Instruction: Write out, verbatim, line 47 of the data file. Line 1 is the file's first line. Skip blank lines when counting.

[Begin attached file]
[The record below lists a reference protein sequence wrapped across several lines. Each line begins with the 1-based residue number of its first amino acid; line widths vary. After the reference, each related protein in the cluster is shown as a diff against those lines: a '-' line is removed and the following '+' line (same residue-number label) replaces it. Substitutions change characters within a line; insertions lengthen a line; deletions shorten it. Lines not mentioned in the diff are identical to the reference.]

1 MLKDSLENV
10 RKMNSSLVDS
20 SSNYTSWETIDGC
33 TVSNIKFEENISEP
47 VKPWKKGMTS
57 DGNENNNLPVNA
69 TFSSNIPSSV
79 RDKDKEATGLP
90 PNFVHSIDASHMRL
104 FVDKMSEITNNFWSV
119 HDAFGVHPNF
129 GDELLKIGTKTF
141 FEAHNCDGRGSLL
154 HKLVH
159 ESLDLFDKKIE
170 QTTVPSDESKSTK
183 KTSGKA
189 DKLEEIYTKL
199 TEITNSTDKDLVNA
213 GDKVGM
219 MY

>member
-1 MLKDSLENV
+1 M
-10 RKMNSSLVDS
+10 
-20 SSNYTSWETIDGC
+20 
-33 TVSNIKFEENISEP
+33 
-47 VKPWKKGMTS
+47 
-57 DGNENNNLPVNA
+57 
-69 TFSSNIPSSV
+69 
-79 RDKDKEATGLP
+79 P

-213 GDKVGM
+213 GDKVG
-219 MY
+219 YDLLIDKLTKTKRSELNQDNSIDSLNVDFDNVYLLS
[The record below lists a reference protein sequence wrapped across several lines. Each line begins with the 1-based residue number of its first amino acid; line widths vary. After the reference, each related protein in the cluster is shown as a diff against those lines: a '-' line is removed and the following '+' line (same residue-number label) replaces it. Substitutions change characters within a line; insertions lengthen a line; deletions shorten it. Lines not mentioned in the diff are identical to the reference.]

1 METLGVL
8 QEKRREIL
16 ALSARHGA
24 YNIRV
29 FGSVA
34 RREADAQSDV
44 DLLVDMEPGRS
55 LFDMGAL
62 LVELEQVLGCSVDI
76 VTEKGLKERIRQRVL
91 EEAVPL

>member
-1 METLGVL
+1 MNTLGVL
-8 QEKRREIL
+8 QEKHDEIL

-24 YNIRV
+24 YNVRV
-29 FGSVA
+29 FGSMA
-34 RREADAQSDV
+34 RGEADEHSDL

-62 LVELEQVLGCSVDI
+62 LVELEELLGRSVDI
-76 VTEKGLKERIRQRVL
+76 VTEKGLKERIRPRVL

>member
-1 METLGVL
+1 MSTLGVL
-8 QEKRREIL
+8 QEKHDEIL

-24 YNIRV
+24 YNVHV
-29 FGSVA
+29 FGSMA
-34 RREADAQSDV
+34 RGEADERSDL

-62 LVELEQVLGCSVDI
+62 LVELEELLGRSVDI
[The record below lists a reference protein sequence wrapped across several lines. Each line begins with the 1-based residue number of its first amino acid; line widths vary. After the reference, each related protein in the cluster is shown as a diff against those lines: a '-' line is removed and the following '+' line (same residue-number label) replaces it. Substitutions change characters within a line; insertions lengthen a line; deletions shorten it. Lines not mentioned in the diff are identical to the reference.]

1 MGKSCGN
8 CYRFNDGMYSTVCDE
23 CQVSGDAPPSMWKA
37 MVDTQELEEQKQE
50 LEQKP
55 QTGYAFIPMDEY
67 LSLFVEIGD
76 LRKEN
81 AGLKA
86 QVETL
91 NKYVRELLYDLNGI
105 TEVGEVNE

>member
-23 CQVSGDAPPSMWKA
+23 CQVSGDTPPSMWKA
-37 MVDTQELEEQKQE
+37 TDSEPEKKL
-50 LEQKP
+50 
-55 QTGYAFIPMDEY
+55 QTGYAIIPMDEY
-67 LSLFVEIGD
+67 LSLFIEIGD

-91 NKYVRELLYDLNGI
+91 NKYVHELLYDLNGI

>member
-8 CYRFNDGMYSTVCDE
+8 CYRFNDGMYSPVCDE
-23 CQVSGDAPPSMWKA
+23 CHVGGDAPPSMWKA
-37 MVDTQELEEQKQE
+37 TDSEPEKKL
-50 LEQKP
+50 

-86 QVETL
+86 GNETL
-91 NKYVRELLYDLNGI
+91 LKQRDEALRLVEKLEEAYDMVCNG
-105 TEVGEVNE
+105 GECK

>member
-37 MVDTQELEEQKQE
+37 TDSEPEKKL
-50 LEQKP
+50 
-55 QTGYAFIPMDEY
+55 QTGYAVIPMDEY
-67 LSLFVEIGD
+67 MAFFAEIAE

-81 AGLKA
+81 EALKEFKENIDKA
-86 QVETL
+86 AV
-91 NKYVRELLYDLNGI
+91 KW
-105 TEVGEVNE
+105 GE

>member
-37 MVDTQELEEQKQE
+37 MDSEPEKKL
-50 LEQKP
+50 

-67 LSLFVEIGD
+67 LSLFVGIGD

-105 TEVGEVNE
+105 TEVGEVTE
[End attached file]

16 ALSARHGA